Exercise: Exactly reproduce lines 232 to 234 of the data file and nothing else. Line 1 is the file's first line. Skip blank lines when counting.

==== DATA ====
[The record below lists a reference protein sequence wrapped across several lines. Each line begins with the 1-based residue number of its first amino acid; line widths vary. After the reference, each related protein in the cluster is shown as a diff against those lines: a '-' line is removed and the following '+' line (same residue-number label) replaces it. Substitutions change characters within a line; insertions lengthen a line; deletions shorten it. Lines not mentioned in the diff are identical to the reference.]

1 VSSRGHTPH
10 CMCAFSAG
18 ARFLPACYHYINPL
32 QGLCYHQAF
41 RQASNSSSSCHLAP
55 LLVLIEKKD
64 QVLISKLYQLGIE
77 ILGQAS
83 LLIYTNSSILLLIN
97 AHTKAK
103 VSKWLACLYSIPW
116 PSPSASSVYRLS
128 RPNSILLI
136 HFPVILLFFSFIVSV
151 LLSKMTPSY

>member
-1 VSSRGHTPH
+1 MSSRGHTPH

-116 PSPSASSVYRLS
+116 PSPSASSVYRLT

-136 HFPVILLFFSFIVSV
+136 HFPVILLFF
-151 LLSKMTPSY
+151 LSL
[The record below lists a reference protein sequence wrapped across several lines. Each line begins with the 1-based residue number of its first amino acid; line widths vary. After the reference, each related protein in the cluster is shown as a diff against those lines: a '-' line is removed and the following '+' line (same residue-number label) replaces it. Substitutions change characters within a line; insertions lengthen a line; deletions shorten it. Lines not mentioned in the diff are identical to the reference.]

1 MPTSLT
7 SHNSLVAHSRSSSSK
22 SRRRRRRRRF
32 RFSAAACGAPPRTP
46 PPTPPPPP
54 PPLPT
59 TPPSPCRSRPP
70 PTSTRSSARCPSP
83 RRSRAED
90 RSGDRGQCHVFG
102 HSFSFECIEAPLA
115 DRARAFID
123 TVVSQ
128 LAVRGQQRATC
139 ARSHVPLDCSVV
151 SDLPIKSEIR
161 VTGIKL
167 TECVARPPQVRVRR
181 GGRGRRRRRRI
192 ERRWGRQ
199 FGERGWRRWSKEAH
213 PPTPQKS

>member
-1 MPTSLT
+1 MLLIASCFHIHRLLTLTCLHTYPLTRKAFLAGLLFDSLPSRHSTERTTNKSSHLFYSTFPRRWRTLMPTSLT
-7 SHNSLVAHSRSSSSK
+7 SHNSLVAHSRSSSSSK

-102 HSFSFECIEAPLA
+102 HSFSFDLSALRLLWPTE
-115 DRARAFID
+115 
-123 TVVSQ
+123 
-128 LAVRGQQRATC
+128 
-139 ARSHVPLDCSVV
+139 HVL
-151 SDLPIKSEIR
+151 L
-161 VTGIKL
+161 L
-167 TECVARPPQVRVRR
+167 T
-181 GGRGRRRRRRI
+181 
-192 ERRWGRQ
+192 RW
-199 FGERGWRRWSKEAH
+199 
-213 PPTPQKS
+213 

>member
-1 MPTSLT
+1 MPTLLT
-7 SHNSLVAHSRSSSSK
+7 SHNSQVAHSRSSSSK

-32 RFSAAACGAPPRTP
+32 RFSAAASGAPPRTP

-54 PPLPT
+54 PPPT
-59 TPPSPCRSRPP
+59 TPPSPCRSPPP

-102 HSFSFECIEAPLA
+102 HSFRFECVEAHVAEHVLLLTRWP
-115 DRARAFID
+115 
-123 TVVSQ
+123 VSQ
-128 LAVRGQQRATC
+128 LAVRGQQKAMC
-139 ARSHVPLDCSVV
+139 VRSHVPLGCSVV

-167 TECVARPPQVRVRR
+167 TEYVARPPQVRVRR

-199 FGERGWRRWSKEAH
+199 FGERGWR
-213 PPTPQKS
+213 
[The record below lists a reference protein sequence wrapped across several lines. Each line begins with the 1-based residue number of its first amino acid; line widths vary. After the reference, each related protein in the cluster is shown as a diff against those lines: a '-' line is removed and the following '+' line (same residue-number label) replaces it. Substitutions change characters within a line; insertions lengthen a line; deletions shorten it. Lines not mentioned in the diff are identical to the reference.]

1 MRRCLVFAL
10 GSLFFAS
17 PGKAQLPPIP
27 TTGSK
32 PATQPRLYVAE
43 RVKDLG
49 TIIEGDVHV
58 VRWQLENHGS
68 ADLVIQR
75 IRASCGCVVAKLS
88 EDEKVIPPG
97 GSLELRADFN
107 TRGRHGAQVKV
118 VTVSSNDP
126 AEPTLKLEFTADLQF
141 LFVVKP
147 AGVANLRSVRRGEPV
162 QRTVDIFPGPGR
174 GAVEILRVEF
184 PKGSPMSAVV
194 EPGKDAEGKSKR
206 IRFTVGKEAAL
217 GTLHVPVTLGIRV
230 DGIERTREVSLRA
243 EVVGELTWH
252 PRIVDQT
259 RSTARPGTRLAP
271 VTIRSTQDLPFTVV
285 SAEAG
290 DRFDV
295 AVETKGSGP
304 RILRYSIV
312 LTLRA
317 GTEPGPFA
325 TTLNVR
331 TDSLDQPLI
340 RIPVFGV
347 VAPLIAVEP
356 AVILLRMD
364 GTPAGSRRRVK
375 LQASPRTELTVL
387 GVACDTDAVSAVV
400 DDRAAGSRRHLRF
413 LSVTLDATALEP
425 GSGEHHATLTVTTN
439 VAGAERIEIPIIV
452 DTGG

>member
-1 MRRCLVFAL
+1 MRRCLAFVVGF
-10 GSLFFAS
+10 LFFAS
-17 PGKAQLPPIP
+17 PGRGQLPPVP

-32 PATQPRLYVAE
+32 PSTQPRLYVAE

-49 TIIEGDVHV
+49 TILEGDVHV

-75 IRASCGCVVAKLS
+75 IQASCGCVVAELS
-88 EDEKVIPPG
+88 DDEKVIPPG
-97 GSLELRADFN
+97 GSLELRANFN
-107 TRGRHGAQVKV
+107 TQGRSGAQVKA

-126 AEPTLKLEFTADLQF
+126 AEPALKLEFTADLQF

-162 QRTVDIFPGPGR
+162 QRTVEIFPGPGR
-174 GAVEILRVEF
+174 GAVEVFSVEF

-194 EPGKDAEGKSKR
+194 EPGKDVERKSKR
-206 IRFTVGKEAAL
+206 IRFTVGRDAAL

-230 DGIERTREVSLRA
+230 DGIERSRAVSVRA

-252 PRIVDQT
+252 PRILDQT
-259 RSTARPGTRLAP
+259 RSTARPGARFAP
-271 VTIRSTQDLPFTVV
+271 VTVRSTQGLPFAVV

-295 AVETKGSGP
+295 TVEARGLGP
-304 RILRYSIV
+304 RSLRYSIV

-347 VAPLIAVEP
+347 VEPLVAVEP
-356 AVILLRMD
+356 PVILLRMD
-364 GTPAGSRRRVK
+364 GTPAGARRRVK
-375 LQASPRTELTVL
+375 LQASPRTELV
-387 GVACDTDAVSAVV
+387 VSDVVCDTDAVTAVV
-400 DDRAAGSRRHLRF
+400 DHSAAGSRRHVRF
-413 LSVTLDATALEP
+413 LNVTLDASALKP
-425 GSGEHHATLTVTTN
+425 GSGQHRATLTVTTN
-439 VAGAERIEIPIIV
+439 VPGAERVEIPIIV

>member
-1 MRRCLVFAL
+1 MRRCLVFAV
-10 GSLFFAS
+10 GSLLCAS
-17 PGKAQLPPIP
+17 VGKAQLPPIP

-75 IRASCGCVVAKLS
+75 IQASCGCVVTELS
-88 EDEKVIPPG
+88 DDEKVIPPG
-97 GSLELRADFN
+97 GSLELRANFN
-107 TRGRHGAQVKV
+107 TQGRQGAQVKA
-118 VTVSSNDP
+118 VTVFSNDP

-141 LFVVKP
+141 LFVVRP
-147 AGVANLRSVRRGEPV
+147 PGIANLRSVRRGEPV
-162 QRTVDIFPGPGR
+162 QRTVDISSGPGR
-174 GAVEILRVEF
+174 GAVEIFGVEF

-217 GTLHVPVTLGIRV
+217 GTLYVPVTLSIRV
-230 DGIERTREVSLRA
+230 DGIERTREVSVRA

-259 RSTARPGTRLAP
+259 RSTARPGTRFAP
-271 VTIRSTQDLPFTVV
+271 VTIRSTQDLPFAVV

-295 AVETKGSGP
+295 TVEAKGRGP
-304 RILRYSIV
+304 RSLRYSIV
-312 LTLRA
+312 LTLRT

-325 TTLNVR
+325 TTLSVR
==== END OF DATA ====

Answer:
+147 PGIANLRSVRRGEPV
-162 QRTVDIFPGPGR
+162 QRTVDISSGPGR